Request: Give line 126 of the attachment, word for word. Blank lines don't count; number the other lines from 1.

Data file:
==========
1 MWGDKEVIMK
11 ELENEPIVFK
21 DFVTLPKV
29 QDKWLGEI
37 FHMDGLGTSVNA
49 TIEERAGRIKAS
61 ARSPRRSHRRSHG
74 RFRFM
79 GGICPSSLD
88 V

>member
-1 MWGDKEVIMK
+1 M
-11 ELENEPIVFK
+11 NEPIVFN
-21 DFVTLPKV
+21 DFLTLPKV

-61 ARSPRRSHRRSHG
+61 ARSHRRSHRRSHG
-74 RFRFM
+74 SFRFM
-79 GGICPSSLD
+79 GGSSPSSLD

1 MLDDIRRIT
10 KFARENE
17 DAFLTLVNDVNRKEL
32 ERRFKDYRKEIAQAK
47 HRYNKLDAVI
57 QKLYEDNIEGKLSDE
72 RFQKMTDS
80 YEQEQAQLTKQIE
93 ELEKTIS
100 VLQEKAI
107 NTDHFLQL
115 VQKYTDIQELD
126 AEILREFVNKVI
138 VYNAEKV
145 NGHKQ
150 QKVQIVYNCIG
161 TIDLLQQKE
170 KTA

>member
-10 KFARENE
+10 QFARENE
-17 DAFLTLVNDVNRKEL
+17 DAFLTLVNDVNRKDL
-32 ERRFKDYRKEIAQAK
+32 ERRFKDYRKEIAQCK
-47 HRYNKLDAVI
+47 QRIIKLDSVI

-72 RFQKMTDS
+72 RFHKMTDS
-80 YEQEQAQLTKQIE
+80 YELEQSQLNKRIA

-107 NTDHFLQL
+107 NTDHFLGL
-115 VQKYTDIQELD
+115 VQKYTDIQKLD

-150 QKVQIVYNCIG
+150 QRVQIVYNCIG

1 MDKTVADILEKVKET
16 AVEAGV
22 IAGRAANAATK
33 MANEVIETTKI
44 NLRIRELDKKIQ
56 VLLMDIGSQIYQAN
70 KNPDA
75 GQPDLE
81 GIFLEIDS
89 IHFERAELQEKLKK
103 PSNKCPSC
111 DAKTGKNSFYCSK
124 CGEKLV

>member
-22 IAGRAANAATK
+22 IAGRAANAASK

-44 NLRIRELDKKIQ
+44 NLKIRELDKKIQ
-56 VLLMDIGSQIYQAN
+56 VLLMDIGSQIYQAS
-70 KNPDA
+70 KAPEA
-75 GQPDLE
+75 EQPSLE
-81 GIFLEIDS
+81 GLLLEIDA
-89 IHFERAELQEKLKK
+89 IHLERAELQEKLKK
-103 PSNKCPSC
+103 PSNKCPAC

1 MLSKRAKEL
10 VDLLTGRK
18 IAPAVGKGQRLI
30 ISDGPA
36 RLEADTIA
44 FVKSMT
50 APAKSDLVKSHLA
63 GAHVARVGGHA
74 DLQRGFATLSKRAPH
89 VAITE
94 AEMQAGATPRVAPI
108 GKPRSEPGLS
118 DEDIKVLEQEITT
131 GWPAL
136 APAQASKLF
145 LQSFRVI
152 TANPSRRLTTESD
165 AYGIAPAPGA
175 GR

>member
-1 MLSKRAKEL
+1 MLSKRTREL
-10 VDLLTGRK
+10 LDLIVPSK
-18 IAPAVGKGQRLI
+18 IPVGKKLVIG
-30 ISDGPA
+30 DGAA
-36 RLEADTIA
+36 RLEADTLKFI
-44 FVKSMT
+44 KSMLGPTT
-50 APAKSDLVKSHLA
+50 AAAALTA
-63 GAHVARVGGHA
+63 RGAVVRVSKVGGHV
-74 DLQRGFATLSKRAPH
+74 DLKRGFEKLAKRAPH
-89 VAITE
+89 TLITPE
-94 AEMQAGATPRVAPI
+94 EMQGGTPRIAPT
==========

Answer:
+63 RGAVVRVSKVGGHV